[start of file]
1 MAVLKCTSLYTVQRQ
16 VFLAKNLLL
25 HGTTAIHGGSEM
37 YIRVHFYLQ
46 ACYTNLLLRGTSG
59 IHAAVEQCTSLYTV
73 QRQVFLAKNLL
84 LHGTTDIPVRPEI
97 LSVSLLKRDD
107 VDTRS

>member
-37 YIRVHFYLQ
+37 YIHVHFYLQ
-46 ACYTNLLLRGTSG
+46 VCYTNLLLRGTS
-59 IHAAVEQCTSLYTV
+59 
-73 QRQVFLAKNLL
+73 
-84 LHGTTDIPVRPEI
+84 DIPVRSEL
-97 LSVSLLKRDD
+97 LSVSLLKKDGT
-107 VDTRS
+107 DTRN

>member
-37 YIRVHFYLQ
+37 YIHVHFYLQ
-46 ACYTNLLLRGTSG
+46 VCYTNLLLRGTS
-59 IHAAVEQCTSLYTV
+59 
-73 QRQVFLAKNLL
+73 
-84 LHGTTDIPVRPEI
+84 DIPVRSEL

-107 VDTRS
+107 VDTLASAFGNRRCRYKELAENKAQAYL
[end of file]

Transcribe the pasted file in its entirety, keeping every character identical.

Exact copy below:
1 MAVLKCTSLYTVQRQ
16 VFLAKNLLL
25 HGTTAIHGGSEM
37 YIRVHFYLQ
46 ACYTNLLLRGTSG
59 IHAAVEQCTSLYTV
73 QRQVFLAKNLL
84 LHGTTDIPVRPEI
97 LSVSLLKRDD
107 VDTRS

>member
-37 YIRVHFYLQ
+37 YIHVHFYLQ
-46 ACYTNLLLRGTSG
+46 VCYTNLLLRGTS
-59 IHAAVEQCTSLYTV
+59 
-73 QRQVFLAKNLL
+73 
-84 LHGTTDIPVRPEI
+84 DIPVRSEL
-97 LSVSLLKRDD
+97 LSVSLLKKDGT
-107 VDTRS
+107 DTRN

>member
-37 YIRVHFYLQ
+37 YIHVHFYLQ
-46 ACYTNLLLRGTSG
+46 VCYTNLLLRGTS
-59 IHAAVEQCTSLYTV
+59 
-73 QRQVFLAKNLL
+73 
-84 LHGTTDIPVRPEI
+84 DIPVRSEL

-107 VDTRS
+107 VDTLASAFGNRRCRYKELAENKAQAYL